Here are the quickest ways — the shortcuts — to running into trouble with QuickBooks:

  1. Get a business owner — not a professional bookkeeper or accountant — to set up the books. This is like a business owner who is not in the construction business pouring their own concrete and putting in their office plumbing themselves. You can maybe do it, but you probably won’t do it that well, and it’s hard to undo/redo it later.
  2. Postpone reconciling…for months. Sometimes it’s a headache to reconcile your bank accounts and credit card accounts. And who likes a headache? If you put off reconciling for another day, then your reports won’t be accurate and you create an even bigger headache later on.
  3. Don’t backup your data; assume that your computer hardware and software will always be healthy. Assume that because QuickBooks is working great today, it will be fine tomorrow as well. Take a gamble…what’s the worst that could happen? You can always fork out a few hundred to get your data repaired.
  4. Entrust everything to one person. Bookkeeping fraud and embezzlement is what happens to the other guy, right? Have only one set of eyes on the books, the one person who receives and pays the bills, supervises payroll, writes checks, reconciles the books, and prepares the financials. That’s a shortcut to white collar crime in your office.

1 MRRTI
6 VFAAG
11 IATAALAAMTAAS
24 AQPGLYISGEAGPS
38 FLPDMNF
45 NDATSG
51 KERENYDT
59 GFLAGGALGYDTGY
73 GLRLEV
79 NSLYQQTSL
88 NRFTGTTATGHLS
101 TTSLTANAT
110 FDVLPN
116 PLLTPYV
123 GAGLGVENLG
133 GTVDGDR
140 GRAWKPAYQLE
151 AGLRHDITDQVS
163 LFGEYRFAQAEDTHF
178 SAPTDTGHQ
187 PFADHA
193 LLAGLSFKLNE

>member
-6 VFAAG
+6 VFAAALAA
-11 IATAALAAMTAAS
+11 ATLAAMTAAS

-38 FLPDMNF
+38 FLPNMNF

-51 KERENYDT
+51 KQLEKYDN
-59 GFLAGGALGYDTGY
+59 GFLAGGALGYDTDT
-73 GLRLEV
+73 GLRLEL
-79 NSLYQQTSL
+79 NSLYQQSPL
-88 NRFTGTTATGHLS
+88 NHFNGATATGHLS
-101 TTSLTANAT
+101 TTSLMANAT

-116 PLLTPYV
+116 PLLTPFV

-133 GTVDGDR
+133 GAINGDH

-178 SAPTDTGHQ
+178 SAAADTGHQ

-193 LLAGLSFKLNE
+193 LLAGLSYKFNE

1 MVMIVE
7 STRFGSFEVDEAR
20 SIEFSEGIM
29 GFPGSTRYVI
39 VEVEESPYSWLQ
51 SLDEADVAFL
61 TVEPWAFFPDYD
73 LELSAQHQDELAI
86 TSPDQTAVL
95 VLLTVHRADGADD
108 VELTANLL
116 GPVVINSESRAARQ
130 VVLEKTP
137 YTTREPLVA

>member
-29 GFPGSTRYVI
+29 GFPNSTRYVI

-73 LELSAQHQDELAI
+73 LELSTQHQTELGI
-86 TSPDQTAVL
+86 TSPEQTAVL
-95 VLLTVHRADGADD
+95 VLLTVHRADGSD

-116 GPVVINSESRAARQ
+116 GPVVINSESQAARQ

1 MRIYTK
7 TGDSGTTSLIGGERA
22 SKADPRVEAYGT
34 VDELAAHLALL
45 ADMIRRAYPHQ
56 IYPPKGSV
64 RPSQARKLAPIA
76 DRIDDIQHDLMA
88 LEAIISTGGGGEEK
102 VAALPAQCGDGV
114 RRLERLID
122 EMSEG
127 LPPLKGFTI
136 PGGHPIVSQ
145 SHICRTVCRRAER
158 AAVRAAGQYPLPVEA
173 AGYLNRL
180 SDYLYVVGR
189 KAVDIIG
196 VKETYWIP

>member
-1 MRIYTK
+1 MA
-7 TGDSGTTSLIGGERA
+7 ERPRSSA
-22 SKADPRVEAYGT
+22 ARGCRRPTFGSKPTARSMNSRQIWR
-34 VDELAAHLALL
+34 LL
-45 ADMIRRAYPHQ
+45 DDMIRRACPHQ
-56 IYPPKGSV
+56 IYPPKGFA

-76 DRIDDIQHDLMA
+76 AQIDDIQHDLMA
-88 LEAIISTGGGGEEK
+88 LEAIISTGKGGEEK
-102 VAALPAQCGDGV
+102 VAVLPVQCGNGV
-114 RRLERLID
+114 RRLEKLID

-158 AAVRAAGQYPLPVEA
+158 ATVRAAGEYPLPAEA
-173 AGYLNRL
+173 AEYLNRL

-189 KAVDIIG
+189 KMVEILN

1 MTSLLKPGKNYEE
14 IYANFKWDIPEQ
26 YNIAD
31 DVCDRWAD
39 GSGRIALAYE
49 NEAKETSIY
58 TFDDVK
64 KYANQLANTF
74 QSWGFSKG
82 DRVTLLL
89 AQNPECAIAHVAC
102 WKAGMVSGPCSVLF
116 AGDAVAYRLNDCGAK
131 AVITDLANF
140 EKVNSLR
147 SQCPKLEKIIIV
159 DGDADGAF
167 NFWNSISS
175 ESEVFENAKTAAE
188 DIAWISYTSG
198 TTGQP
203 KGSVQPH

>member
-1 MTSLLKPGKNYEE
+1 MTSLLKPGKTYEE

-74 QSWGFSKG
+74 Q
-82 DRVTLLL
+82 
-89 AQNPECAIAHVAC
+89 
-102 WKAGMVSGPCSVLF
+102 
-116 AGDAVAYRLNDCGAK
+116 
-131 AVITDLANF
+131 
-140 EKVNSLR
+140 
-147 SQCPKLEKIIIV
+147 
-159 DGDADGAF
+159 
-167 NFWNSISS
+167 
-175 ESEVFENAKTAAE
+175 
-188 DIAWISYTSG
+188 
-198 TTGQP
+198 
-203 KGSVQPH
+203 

Anything else to put on the how-not-to list?

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2 thoughts on “How-NOT-to Guide for Using QuickBooks

  1. Pingback: Top 10 Tuesday - Tips from Around the Web - 7/5/2011 | QuickBooks for Contractors blog

  2. One way to not use QuickBooks correctly is to decide to not enter any checks you have written.

    A second is to decide not to use it to create sales receipts and/or invoices and payments (and then not have a clue which are your most profitable clients) along with your deposits received via undeposited funds.

    And then try to figure out why you have $6,000 in bank service charges for overdraft fees.


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